The Filmation animation studio made the leap into live action with Shazam!, based on the comic book character Captain Marvel. The Saturday morning adventure was paired with The Secrets of Isis in the mid-'70s to form The Shazam / Isis Hour. Isis replaced the Greek mythology of Wonder Woman with Egyptology. High school science teacher Andrea Thomas (Joanna Cameron) finds an ancient amulet that granted her the "power of the animals and the elements." A Shazam! movie made it to theaters in April 2019. Due to the unfortunate name association, Isis is not likely to see the silver screen.

Image: The Everett Collection


Electra Woman and Dyna Girl

The Krofft Supershow introduced live-action wonders like Dr. Shrinker and Wonderbug. A goofy glam band called Kaptain Kool & The Kongs hosted the Saturday morning series. But the real breakout stars of the show were Electra Woman and Dyna Girl, two reporters from Newsmaker Magazine who slipped into spandex to nab the bad guys. In many ways, they combined Superman with Batman and Robin, which is probably what made them click with kids. In 2016, the show was rebooted with two YouTube celebrities as the superheroes.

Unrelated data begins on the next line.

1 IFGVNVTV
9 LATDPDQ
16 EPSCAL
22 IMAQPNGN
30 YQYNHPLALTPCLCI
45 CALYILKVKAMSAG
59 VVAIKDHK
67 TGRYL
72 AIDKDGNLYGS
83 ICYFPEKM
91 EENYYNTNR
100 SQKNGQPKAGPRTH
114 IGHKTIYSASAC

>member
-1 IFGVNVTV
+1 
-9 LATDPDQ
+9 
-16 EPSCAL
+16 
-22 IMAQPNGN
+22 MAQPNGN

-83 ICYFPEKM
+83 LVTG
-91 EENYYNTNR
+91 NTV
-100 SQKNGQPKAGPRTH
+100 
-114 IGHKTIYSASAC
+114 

Image: The Everett Collection


April Dancer

Stephanie Powers' character had no powers, but we would be remiss to overlook April Dancer. At the peak of the spy craze in the Swingin' Sixties, The Girl from U.N.C.L.E. proved that a woman could do the work of a Napoleon Solo or James Bond. Actually, Ian Fleming himself came up with the name "April Dancer." (That being said, the 1966-67 series would not grant Dancer a license to kill. A man would off the bad guys.) The Man from U.N.C.L.E. spin-off nevertheless put a female action her on the cover of TV Guide and got little girls dreaming of spy games.

Image: The Everett Collection



In 1978, the umbrella program Tarzan and the Super 7 brought a handful of new short cartoons to Saturday morning. There were familiar faces like Tarzan (naturally) and Batman, but also fresh creations like Superstretch and Microwoman, a married couple named Chris and Christy Cross with Wonder Twins–esque powers. Superstretch could morph into any shape, while Microwoman shrunk down her size.